Quality Assurance Testing

Quality assurance testing is about making sure that the site works as intended, error-free, on all the platforms that its audience is expected to use to access it. The task here is to find and fix defects before releasing the site for public consumption.

Of particular importance, design and user interface decisions have already been made and tested at this point. Any feedback of that nature should be noted for future consideration, but at this point, the key is making sure that it works, and making changes to address any "late" suggestions is at the risk of breaking something else.

The author indicates there are "several kinds of testing," but discusses only the following:

Testing should be based on a detailed plan: testers should have a spreadsheet with thee columns - the page, them item, and the expected behavior - and a fourth column to indicate whether it worked as expected when they rested it.

Additionally, testing should be done to catch errors from nonstandard behavior: if the user submits a form with a field blank, or the wrong kind of data entered, or data in the incorrect format.

Typically, there are three classes of errors: design flaws, content errors, and software errors. The author then names a fourth error, called a "mechanical error," where something happens such as a browser crash.

When a tester finds a defect, he must document it in sufficient detail that another person can reproduce the defect for debugging. The conditions under which the error occurred should also be documented.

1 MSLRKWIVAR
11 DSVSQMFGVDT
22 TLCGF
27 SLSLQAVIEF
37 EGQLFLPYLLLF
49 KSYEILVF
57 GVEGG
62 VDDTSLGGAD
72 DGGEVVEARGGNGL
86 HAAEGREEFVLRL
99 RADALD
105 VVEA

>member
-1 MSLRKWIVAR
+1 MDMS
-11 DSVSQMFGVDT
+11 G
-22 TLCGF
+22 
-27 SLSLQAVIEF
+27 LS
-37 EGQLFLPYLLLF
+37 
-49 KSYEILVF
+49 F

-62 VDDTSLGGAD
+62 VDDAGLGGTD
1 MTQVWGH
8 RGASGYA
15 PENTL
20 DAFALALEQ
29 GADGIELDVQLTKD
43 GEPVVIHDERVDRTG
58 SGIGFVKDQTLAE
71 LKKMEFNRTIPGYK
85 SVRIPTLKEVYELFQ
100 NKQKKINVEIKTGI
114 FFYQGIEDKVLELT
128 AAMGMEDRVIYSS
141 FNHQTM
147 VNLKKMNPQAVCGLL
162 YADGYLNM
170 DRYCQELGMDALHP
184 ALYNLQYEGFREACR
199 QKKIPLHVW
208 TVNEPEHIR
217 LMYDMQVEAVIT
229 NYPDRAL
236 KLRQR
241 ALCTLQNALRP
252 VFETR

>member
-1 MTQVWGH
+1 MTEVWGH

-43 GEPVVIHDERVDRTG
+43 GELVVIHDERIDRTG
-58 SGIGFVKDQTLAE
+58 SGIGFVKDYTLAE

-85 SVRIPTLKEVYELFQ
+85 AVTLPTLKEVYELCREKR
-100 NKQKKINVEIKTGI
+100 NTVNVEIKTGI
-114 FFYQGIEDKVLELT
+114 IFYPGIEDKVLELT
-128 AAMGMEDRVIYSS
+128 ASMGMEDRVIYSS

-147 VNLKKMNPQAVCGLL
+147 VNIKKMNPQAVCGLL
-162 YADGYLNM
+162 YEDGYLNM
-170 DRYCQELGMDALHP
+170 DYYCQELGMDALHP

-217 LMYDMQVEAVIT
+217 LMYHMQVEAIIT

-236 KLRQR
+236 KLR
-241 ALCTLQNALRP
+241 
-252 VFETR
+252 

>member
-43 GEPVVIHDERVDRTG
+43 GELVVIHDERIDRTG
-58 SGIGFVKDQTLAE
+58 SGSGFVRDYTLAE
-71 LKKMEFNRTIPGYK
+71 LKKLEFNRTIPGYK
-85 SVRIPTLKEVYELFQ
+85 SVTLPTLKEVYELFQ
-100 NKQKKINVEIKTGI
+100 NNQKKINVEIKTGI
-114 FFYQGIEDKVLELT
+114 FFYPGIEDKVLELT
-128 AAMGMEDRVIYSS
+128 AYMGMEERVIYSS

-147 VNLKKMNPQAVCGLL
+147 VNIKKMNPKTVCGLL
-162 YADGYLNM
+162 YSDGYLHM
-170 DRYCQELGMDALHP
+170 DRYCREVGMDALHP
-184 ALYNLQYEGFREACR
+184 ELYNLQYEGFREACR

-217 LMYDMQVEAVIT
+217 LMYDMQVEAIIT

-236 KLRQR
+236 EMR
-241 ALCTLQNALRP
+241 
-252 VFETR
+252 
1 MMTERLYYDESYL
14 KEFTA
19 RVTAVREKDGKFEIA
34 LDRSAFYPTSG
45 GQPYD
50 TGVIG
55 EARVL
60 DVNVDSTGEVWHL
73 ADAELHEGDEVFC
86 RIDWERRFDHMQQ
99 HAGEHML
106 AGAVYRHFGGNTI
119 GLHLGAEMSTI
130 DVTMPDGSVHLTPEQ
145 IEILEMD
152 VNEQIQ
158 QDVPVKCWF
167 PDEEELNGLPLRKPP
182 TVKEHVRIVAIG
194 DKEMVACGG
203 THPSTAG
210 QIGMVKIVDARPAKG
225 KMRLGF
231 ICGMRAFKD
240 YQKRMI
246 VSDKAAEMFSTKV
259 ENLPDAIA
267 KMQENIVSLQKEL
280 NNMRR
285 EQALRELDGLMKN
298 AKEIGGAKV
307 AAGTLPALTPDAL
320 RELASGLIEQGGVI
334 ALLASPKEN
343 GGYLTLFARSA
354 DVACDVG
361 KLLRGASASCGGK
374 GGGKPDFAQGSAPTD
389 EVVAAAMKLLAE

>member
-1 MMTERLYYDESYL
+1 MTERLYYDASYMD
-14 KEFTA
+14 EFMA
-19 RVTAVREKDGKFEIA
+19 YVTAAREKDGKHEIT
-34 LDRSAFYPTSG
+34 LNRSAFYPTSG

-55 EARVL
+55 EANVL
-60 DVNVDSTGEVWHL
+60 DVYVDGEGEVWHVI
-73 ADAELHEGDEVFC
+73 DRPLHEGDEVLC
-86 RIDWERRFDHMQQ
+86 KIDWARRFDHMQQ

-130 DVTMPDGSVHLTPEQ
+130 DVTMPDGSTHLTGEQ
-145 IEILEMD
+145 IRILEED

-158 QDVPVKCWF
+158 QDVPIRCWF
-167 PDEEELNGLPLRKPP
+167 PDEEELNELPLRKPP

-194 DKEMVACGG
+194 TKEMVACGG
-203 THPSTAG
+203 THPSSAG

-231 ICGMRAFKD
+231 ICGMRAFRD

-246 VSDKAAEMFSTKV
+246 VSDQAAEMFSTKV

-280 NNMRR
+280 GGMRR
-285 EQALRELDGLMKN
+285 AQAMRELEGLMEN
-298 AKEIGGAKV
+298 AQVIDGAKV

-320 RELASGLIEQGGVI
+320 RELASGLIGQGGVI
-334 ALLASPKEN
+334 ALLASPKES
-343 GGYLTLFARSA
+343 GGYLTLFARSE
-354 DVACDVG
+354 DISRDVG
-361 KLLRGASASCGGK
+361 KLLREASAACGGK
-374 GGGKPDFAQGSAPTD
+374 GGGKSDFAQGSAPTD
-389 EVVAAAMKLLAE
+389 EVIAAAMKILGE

Moreover, once a defect is fixed, that interface and any other file that was touched in the process of repairing the problem should be re-tested to confirm that the repair has been effective and that no other defects were created when the files were altered.

Having "zero defects" is an ideal goal, but is not entirely realistic. It may be necessary to launch with a few minor defects - but to do so, the list of bugs must be prioritized by importance, and the decision must be made as to what defects can be corrected after launch. The author suggests a two-component score that rates the "seriousness" of the error (1-10) and the difficulty of repairing it (1-10) and sorting the list accordingly (most to least serious, with items of identical value ranked by easiest to hardest fix).

As to who tests a site: it should not be those involved in building it. Developers test recursively as they go along, and may have developed patterns of behavior that will prevent them from finding errors that users will. Generally, there should be separate personnel involved in testing, which can be done internally or externally (several companies have sprung up that specialize in testing Web sites).

There is also the concept of beta testing, letting some small subset of customers use the site, with the knowledge that they are being given early access in order to help identify errors. EN: in the present day, it is not unusual to follow the Microsoft model, and release buggy software to the public, and fix problems in version 1.1

Finally, the author urges project managers to be defensive about testing. It is often perceived as being of little value, when in reality it is critical to maintaining the reputation of the site.